Today is Document Freedom Day. It’s not the easiest subject to explain. It’s easy to explain why being free to video a police encounter in the USA is important, or why it’s wrong for your eBook to be remotely controlled by a vendor, but many people fail to understand the subtlety of why a document format is important.

Having your work in a format that will still be readable in 20 years makes sense, and being able to be sure when you share a document with others that they will be able to read it and work on it is also good. But people glaze over when you try to explain that an ISO standard is not enough. Having a document format standard that is beyond the control of any individual vendor and is fully implemented in multiple products is crucial, but seems esoteric.

So when it comes to practical actions, most people still just save their work in the format their office software chooses for them by default. They send it out to everyone without a thought for the fact they are adding their own energy to a market monopoly that restricts choice and innovation and sells our future to one of the worlds richest convicted monopolists. It’s convenient now, but who knows if the files will even be readable in the future? The largest corporations can change (Nokia started making rubber products) or even go out of business (I’ll leave you to think of an example!)

The fact it is so hard to explain to ordinary people why their choice of document format matters, why a little effort now can make all the difference in the world, is what led me to the conclusion it was worth promoting hybrid PDFs. As I wrote yesterday on ComputerWorldUK, it is possible to create a PDF that can also be fully edited.

Like ODF, PDF is a standard. Sending a PDF makes the maximum number of people able to read your work, so it’s worth the small extra effort to create it. Developing an instinct to always send PDFs ensures maximum readability, and it’s safe to assume PDFs will continue to be readable for the indefinitely long future. Using online storage instead of attaching the file can be good, but plenty of mobile and out-of-office people will be inconvenienced or excluded by that, so I’ve found people reluctant to rely on it at the moment.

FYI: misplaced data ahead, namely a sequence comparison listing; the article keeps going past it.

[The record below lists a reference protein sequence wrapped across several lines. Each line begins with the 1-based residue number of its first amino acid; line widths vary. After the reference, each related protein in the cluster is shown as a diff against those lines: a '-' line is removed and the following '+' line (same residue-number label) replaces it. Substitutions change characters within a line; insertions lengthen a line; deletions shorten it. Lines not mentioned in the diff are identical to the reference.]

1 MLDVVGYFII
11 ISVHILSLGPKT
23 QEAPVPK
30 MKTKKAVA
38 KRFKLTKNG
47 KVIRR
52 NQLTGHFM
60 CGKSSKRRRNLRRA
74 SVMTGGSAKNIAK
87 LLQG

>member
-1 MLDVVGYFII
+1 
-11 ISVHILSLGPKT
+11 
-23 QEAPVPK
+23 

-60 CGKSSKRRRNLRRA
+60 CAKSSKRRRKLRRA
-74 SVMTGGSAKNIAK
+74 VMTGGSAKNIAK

Sending PDFs is the right answer. The only issue is editability. Most people just want to send one attachment, so they opt for the one from their word-processor or presentation program. By a simple software upgrade to LibreOffice, that problem is solved too. LibreOffice makes PDFs very easily, and now also comes configured to create PDFs that can be edited. I’ve created full instructions which you are welcome to pass on to others – and edit if you need to!

While I am naturally a huge supporter of Open Document Format as the best protection for our digital liberty, pragmatically I think educating and encouraging people to send PDFs instead of .DOC/.DOCX files is the best next step. When they learn the benefits of editable PDFs, they are also using ODF, of course – that’s the format that’s embedded in the PDF. But it’s a smaller, easier, less controversial step to send a PDF to all their friends and collaborators.

So celebrate Document Freedom Day with me today. Send a friend my tip about editable PDFs, or just the how-to sheet. The journey to freedom starts with the first step.

%d bloggers like this: